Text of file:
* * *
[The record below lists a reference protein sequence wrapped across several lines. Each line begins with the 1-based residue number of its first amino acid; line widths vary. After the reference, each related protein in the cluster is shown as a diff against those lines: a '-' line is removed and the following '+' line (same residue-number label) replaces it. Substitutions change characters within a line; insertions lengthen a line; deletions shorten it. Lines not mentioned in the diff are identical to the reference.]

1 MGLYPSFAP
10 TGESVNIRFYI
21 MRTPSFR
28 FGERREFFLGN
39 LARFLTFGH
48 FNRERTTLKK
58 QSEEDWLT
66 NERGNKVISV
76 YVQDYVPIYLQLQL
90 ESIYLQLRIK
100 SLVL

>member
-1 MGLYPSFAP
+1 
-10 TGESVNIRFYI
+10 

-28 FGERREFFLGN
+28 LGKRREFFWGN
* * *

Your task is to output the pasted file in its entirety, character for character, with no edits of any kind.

[The record below lists a reference protein sequence wrapped across several lines. Each line begins with the 1-based residue number of its first amino acid; line widths vary. After the reference, each related protein in the cluster is shown as a diff against those lines: a '-' line is removed and the following '+' line (same residue-number label) replaces it. Substitutions change characters within a line; insertions lengthen a line; deletions shorten it. Lines not mentioned in the diff are identical to the reference.]

1 MGLYPSFAP
10 TGESVNIRFYI
21 MRTPSFR
28 FGERREFFLGN
39 LARFLTFGH
48 FNRERTTLKK
58 QSEEDWLT
66 NERGNKVISV
76 YVQDYVPIYLQLQL
90 ESIYLQLRIK
100 SLVL

>member
-1 MGLYPSFAP
+1 
-10 TGESVNIRFYI
+10 

-28 FGERREFFLGN
+28 LGKRREFFWGN